Aerial view looking southwest with the town of Hull in the foreground
|Location||Massachusetts, United States|
HINGHAM BAY Latitude and Longitude:
Hingham Bay is the easternmost of the three small bays of outer Boston Harbor,  part of Massachusetts Bay and forming the western shoreline of the town of Hull and the northern shoreline of Hingham in the United States state of Massachusetts.  It lies east of Quincy Bay and is met at the southwest by the mouth of Weymouth Fore River, also forming part of the waterfront of Weymouth.  The bay is home to several of the Boston Harbor Islands. 
The bay is roughly 3 miles (4.8 km) wide east to west and 4 miles (6.4 km) long south to north.  It is nearly enclosed on all sides, surrounded by peninsulas, former islands joined to the mainland, and Peddocks Island. There are two passages to Nantasket Roads and the Atlantic Ocean, one a 1,300-foot (400 m) opening at Hull Gut between Peddocks Island and Windmill Point in the northwest and a 0.5-mile (0.80 km) passage at West Gut between the island and Hough's Neck at Nut Island, part of the city of Quincy. Along the western portion of Hingham Bay a 300-foot (91 m) wide, 35-foot (11 m) deep channel allows oceangoing ships access from Hull Gut to Weymouth Fore River.  To the north and east the bay is bordered by the town of Hull, where the contiguous water reaching the Hull shore is also known as Hull Bay.  On the south, moving west, Hingham Bay is fed by three estuaries: Weir River between Hull and Hingham, Weymouth Back River between Hingham and Weymouth, and Weymouth Fore River between Weymouth and Quincy. 
Bumpkin Island (30 acres (120,000 m2)) in Hingham and Grape Island (54 acres (220,000 m2)) in Weymouth, along with the smaller Slate Island and Sheep Island, are part of the Boston Harbor Islands National Recreation Area. Spinnaker Island in the north is attached to Hull by a low bridge. Other islands under 5 acres (20,000 m2) in size that are associated with the bay include Button, Langlee, Ragged and Sarah Islands, all in Hingham Harbor.  The southeast part of the bay is separated from Weir River estuary by World's End, a peninsular park owned by The Trustees of Reservations. 
Boston Harbor and its smaller sections such as Hingham Bay are characterized by geography created through Quaternary glaciations. During the last 100,000 years two glacial periods shaped the typical topography of the area through creation of drumlins and moraines followed by marine incursion flooding the low levels as the glaciers receded.  This geological activity accounts for the variety of necks, peninsulas and islands in the harbor. The native Massachusett and antecedent tribes populated the islands of Hingham Bay as early as 8,000 years before the present, taking advantage of a rich marine ecology which featured shellfish, fishing and wild flora.   The natives were first encountered in 1621 during the colonization of the Atlantic seaboard by settlers from England in the 17th century.  Native Americans were removed from the islands and Hingham Bay area as a result of King Philip's War in 1675, while fishing continued to be a main activity of the colonists.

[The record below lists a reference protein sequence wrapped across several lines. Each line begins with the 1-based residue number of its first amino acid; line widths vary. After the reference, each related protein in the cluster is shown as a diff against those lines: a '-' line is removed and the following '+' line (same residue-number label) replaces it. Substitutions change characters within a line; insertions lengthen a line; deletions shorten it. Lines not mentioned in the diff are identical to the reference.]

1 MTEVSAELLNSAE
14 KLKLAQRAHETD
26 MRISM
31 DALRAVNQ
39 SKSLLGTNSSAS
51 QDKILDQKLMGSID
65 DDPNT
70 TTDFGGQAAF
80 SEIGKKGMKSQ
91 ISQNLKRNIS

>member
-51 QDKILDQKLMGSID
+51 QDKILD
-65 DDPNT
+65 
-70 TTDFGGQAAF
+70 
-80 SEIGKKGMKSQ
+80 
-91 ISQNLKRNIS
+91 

Military posts were established on Peddocks Island and Fort Revere at the strategically important Hull Gut entrance to Hingham Bay beginning in the American Revolution.   Ships and submarines were produced at Fore River Shipyard located on Weymouth Fore River near where the river enters Hingham Bay beginning in the early 20th century.   During World War II, hundreds of ships produced for the United States Navy at Fore River Shipyard and the associated Bethlehem-Hingham Shipyard in Hingham first entered the Atlantic at Hingham Bay.   
Following the war, the list of possible locations for United Nations Headquarters included the unused land at World's End on Hingham Bay. The land was also later considered as a location for a nuclear power plant that was eventually built in Plymouth.   The protection of Hingham Bay has been assisted by the establishment of the Boston Harbor Islands National Recreation Area in 1996  and the establishment of the Weir River Estuary Park Committee by the towns of Cohasset, Hingham and Hull in 2002. 
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